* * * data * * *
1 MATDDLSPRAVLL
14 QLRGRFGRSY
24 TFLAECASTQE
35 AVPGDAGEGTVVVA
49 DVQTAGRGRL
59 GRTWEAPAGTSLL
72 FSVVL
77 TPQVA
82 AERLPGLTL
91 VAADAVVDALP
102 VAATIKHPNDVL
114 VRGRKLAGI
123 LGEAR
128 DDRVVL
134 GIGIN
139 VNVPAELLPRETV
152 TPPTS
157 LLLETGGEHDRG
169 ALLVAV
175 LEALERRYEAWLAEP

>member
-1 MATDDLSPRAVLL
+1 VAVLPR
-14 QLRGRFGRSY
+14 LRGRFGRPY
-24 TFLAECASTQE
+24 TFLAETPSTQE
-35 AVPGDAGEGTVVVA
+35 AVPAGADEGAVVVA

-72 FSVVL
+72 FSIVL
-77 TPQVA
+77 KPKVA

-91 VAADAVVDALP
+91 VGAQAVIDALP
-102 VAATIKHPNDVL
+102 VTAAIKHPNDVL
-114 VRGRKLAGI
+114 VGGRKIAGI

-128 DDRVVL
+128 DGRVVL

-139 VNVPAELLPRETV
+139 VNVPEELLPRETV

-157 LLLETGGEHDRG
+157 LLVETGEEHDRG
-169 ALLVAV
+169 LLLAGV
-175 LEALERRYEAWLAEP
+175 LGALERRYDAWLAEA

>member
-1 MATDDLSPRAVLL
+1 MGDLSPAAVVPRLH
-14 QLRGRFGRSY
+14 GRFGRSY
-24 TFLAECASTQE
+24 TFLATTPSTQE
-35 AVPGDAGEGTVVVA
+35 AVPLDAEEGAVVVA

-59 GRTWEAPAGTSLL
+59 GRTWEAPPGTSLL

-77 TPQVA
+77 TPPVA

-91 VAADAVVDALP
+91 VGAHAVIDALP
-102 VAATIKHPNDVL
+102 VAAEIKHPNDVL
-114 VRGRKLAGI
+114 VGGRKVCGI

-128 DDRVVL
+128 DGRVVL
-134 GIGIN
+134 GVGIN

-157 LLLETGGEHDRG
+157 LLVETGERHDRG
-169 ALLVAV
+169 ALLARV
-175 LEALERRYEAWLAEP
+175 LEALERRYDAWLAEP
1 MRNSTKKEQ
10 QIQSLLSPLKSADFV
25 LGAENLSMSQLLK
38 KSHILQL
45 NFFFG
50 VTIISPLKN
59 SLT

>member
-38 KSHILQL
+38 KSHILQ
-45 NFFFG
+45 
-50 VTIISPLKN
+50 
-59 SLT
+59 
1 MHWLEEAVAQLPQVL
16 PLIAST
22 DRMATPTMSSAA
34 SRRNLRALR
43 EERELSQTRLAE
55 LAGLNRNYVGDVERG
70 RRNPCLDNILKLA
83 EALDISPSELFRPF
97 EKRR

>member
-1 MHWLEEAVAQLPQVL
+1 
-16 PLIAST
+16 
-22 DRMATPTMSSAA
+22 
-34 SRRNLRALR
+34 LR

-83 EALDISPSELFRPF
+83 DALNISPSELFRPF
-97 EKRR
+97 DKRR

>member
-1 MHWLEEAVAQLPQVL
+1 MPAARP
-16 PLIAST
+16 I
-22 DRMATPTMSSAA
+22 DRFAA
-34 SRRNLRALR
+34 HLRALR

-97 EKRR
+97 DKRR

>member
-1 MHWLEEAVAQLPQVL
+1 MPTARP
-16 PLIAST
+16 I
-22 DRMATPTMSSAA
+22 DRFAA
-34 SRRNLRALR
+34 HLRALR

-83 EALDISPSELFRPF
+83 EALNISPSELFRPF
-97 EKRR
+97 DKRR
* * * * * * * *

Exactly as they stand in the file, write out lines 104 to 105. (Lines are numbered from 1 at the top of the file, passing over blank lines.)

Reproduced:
>member
-1 MHWLEEAVAQLPQVL